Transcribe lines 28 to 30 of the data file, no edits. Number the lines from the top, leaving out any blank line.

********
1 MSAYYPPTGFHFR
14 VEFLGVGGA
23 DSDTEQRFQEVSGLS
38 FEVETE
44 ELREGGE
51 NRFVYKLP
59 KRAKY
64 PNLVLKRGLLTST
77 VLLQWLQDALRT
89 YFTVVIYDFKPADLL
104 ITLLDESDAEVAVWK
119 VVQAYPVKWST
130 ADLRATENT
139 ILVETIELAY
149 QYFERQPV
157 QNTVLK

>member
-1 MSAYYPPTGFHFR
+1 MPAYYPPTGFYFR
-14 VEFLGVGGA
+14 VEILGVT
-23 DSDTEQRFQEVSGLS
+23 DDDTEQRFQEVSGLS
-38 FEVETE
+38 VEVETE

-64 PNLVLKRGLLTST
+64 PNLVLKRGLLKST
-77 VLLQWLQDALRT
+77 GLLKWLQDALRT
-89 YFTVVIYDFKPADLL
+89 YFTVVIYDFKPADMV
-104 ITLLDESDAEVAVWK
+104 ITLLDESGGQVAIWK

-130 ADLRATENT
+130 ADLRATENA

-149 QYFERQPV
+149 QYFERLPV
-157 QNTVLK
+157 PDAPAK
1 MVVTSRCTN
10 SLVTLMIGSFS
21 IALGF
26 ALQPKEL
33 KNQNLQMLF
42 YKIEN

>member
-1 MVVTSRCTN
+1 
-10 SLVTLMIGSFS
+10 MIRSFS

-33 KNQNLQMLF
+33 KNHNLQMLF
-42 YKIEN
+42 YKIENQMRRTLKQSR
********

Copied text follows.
-77 VLLQWLQDALRT
+77 GLLKWLQDALRT
-89 YFTVVIYDFKPADLL